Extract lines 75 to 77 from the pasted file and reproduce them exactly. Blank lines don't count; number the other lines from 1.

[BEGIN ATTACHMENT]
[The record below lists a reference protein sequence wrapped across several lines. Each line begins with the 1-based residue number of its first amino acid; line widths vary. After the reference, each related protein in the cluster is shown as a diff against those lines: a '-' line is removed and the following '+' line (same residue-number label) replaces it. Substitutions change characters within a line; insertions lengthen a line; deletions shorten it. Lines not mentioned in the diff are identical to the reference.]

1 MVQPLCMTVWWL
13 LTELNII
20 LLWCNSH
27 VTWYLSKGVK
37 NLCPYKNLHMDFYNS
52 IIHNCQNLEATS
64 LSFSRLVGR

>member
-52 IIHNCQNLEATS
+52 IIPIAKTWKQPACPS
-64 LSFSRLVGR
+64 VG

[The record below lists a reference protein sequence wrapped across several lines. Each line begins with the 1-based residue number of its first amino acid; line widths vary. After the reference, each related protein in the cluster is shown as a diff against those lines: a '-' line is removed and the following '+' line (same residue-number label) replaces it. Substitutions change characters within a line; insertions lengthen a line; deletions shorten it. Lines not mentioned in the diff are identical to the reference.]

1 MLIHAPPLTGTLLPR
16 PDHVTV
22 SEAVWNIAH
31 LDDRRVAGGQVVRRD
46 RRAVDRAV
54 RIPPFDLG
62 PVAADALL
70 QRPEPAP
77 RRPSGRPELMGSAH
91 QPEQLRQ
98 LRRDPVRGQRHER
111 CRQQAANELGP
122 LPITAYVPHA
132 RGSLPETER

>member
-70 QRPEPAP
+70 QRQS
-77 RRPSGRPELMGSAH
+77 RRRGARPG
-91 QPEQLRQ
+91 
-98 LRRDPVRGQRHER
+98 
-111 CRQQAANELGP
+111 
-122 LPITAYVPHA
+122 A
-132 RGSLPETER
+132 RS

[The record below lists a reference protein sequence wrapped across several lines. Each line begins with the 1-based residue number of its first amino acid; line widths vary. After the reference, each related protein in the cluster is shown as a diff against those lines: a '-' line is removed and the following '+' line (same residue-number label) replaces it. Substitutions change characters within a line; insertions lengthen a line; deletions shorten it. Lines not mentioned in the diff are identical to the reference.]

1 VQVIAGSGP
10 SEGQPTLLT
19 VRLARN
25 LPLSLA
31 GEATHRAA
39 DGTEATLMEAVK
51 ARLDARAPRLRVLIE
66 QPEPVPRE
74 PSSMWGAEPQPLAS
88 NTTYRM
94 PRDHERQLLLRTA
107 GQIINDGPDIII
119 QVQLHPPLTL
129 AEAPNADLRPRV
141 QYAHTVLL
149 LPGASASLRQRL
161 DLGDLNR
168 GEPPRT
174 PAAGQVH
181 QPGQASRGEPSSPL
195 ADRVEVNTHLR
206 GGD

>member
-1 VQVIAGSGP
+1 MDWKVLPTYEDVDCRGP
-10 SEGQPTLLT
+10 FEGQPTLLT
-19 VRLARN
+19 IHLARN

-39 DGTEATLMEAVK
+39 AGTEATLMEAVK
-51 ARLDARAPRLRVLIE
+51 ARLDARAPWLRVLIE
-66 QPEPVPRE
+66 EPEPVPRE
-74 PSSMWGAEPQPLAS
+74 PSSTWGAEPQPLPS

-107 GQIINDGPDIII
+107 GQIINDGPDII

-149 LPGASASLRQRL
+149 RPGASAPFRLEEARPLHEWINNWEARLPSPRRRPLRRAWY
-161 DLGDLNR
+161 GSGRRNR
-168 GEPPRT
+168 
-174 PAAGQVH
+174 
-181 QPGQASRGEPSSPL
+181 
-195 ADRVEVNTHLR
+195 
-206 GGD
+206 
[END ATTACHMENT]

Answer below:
+39 AGTEATLMEAVK
-51 ARLDARAPRLRVLIE
+51 ARLDARAPWLRVLIE